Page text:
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Kumi Kumi Soup

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Effigy View Drop Down
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Joined: 17 June 2013
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Post Options Post Options   Thanks (1) Thanks(1)   Quote Effigy Quote  Post ReplyReply Direct Link To This Post Topic: Kumi Kumi Soup
    Posted: 30 August 2015 at 01:52
Kumi Kumi or Kamo Kamo belong to the squash family. They are popular with Maori and are as far as I can tell, unique to New Zealand. They have a very hard skin that becomes tough when baked making it the perfect serving dish for its own flesh. The flavour is unique too, not like pumpkin, but similar, slightly more fruity.
I grew a lot of these last year - I thought I had six different varieties of pumpkin and squash, but I only got these,  and a half dozen buttercup and two grey pumpkins.


They keep well, I am down to my last three harvested in March.

This recipe could not be more simple, or tasty.

Wash the KumiKumi and place it in a roasting pan. Bake at 180°C for one hour.
Cut out the top to make a 'lid' and scoop out the seeds.



Line with bacon and add ½ cup white wine or clear stock, season well.



Put the 'lid' back on and bake another hour
Scrape the flesh off the sides and lid. Add ½C double cream and enough stock to 2/3 fill the shell. Blitz with a stick blender until smooth. Be very careful not to damage the shell.



Serve with fresh hot bread, in this case made from organic stone-ground wheat from Australia.


And that is what we had for Sunday dinner.

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Post Options Post Options   Thanks (0) Thanks(0)   Quote Hoser Quote  Post ReplyReply Direct Link To This Post Posted: 30 August 2015 at 02:07
That looks very interesting ....a baked soup served in it's own shell.
I often stuff and bake pumpkin or acorn squash, but have never seen this method.
Nice work!Clap
Go ahead...play with your food!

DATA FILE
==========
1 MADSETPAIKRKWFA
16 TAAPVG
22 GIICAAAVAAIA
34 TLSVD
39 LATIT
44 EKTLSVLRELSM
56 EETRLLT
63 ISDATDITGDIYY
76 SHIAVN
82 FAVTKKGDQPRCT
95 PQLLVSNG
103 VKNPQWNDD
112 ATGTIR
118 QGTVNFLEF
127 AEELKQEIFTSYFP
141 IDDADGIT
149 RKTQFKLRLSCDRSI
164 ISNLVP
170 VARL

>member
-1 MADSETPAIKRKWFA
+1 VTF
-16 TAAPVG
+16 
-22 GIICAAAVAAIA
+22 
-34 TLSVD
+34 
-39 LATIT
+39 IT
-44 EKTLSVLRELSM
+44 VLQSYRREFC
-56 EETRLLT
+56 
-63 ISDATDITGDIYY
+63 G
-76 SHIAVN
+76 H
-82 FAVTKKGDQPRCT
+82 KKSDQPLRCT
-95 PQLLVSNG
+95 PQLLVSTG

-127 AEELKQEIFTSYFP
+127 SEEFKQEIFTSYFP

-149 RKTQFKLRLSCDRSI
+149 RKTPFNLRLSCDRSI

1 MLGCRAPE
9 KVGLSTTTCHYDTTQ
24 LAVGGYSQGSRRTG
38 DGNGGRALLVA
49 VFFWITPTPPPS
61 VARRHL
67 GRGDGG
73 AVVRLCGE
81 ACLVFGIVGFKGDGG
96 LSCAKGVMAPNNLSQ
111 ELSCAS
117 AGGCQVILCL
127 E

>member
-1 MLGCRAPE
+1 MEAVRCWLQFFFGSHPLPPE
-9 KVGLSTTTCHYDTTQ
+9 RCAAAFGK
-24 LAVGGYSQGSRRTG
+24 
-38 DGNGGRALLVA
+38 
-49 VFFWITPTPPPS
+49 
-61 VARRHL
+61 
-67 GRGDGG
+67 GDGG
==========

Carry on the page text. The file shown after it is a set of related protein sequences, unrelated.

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gonefishin View Drop Down
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Post Options Post Options   Thanks (0) Thanks(0)   Quote gonefishin Quote  Post ReplyReply Direct Link To This Post Posted: 30 August 2015 at 10:48
   Outstanding looking recipe, Effigy! 


  I'll have to see if I can adapt this recipe to something I can source this coming fall...thanks!
Enjoy The Food!
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Effigy View Drop Down
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Post Options Post Options   Thanks (0) Thanks(0)   Quote Effigy Quote  Post ReplyReply Direct Link To This Post Posted: 30 August 2015 at 23:41
Botanical name - Curcurbito Pepo
It appears to be Mexican in origin, so I would think that strains growing here are probably closer to the originals than some of the cultivars I can see on the web.
There is an interesting Wiki article here.
You can use the juvenile fruit the same way as you would use zucchini. Pretty handy plant really, we got well over 60 fruit from just 3 vines, some I murdered in infancy Cry the rest made it to maturity. Wink

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Post Options Post Options   Thanks (0) Thanks(0)   Quote HistoricFoodie Quote  Post ReplyReply Direct Link To This Post Posted: 31 August 2015 at 10:35
Looks and sounds delish, Ann.

Most winter squash won't remain structurally sound when baked. What I often do is scoop-out the seeds, fiber, and most of the flesh of baby pumpkins, make the soup, then serve it in the individual pumpkin cups.

I need to try and find seed for the kumi-kumi though, and try it your wat. Sounds like a great way to serve---rustic and elegant at the same time.
But we hae meat and we can eat
And sae the Lord be thanket
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Post Options Post Options   Thanks (0) Thanks(0)   Quote TasunkaWitko Quote  Post ReplyReply Direct Link To This Post Posted: 02 September 2015 at 06:48
I could love that, especially with autumn approaching here in the States! 

Great job, Anne ~ thanks for sharing! Star
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Post Options Post Options   Thanks (0) Thanks(0)   Quote priya456 Quote  Post ReplyReply Direct Link To This Post Posted: 24 July 2017 at 00:31
I LOVE kamokamo , although I didn;t ever see it around when I lived in Auckland but am enjoying it again back here in Hawkes Bay. 
I panfry slices of kamokamo in garlic butter and let them caramelise a bit and then sprinkle with parmesan and salt and peppper to serve. Delicious. I do chokos the same way
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